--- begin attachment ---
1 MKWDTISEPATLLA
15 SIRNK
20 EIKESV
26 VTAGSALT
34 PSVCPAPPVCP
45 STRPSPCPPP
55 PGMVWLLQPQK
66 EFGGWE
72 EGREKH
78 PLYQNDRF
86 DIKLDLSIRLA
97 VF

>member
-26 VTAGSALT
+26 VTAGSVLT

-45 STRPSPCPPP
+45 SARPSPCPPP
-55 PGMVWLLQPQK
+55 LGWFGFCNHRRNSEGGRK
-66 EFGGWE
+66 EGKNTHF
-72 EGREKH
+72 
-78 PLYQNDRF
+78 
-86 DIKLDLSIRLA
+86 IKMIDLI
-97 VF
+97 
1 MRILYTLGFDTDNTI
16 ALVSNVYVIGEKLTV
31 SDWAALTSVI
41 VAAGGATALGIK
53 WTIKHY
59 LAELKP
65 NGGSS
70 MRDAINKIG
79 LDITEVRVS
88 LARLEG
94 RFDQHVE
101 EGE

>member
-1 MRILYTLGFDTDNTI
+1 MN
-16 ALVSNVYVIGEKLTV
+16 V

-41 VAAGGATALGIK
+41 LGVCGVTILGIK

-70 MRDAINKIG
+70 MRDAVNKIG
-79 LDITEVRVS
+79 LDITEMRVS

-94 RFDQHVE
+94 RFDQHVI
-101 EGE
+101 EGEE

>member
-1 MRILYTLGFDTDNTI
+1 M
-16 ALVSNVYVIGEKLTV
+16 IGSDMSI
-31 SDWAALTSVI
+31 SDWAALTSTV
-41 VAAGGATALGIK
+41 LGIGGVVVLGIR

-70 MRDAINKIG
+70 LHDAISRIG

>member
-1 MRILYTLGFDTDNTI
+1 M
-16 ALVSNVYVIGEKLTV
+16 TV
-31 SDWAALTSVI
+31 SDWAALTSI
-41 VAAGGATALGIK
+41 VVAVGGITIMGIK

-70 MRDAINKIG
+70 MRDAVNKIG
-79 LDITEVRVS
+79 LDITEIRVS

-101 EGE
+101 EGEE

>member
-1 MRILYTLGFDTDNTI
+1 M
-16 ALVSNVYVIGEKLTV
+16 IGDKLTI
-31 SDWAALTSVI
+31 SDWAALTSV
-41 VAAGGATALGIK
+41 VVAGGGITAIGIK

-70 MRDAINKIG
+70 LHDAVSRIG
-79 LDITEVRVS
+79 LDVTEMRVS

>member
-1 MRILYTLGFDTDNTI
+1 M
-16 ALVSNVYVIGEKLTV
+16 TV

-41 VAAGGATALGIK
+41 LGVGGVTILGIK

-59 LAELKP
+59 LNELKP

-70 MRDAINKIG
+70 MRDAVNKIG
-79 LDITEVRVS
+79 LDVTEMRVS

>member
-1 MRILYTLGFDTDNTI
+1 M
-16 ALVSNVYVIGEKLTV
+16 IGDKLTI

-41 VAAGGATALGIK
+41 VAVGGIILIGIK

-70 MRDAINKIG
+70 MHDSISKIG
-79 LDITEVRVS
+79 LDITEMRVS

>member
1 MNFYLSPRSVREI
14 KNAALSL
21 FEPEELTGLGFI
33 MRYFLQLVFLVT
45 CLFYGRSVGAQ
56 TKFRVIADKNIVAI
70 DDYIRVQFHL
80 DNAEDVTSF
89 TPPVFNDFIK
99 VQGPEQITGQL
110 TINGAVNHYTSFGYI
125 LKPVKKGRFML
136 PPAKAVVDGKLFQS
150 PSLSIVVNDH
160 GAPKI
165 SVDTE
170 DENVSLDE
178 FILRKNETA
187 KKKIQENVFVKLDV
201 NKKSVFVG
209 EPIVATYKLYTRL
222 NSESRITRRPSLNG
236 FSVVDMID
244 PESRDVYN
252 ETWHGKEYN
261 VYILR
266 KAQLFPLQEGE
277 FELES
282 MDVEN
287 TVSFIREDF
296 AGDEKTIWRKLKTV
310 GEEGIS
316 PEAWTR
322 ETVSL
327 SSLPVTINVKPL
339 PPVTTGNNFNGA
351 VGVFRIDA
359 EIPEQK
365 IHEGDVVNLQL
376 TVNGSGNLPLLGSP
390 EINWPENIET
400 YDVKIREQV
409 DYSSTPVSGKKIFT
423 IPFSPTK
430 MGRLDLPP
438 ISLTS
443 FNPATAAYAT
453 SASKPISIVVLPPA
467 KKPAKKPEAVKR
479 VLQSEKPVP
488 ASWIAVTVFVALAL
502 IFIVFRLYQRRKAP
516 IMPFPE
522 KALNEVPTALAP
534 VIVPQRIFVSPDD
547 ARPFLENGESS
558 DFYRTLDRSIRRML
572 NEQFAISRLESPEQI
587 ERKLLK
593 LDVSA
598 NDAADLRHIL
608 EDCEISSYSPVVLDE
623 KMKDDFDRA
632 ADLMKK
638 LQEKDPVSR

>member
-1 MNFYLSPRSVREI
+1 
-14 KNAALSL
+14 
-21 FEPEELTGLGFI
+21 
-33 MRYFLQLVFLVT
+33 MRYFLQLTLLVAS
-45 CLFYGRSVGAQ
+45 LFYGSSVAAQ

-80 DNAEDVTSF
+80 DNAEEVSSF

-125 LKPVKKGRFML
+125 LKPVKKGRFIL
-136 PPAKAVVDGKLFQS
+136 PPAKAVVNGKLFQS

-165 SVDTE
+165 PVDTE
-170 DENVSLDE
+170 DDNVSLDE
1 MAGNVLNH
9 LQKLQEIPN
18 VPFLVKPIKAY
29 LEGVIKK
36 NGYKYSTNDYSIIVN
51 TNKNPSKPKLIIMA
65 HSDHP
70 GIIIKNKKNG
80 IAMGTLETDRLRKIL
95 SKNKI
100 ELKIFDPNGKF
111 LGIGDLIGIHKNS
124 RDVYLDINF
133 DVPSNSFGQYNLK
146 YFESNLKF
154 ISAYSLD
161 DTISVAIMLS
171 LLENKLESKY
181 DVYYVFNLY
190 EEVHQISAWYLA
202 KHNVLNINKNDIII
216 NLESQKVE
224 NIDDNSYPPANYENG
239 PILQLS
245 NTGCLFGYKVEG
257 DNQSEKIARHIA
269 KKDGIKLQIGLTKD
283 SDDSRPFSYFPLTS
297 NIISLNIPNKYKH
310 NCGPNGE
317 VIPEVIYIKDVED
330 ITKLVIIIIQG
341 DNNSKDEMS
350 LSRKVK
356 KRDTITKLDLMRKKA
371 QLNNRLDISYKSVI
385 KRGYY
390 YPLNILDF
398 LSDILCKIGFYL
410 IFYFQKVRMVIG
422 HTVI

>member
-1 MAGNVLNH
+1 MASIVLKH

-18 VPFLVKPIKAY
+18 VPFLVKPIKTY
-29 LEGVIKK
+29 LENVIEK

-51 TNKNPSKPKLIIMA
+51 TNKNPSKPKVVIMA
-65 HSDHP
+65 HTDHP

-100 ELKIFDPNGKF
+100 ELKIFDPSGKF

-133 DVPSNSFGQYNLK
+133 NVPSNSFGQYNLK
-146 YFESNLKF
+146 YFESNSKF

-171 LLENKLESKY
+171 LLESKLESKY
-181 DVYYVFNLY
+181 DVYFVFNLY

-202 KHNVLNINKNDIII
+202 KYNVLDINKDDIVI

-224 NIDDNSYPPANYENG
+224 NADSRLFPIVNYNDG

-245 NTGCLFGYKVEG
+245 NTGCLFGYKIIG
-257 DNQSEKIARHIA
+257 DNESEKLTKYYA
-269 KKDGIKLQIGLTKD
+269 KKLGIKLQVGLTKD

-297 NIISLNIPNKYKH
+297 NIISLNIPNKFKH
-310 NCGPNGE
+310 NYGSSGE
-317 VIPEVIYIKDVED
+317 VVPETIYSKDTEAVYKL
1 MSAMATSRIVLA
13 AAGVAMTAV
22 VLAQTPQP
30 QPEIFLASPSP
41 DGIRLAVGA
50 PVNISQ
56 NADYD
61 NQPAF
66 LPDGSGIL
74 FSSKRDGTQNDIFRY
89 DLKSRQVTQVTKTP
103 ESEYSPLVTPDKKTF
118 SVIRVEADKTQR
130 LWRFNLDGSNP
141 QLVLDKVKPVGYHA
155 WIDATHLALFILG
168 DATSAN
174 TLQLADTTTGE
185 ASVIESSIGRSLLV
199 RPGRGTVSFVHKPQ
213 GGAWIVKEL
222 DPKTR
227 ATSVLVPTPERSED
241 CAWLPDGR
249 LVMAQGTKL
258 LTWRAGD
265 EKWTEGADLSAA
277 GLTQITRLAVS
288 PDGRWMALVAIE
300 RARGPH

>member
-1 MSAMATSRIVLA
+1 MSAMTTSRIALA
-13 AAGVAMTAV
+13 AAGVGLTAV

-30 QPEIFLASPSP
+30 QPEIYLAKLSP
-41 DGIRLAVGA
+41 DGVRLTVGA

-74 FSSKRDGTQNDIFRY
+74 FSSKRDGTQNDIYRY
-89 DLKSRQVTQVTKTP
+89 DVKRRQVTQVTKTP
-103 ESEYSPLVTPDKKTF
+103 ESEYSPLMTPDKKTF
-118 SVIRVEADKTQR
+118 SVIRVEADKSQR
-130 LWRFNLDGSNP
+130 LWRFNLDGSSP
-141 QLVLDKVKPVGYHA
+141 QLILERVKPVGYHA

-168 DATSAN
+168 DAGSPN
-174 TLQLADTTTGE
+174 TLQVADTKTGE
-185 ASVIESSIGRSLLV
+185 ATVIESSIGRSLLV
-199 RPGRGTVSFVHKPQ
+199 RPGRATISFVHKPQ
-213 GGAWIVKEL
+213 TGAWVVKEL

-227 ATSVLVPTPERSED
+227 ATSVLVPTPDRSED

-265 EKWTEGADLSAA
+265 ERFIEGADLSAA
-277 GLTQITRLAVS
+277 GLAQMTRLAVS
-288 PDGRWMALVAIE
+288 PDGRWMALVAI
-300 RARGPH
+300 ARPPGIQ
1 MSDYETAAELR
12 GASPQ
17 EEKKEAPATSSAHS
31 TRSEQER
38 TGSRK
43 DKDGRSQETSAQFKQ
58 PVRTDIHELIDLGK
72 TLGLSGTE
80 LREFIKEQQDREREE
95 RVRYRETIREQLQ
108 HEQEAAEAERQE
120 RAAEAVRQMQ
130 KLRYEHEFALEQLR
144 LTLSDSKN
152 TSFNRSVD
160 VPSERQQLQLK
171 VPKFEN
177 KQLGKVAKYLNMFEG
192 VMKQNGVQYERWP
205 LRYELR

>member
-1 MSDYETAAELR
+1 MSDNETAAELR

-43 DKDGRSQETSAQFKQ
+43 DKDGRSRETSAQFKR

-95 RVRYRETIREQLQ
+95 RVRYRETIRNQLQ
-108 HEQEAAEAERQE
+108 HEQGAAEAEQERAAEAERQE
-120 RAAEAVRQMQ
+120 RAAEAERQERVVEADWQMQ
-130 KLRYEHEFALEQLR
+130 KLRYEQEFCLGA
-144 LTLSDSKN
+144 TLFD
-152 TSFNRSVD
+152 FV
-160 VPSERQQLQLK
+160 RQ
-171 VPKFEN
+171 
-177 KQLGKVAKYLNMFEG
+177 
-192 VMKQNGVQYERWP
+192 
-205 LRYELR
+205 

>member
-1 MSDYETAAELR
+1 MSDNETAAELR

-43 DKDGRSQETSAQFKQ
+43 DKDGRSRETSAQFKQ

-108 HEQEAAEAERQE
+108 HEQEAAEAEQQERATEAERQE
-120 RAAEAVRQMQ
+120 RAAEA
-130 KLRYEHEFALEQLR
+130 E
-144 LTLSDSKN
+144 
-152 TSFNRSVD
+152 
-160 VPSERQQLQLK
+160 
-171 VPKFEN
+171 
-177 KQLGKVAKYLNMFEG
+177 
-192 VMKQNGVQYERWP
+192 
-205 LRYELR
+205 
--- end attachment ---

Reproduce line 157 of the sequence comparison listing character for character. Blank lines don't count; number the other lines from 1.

351 VGVFRIDA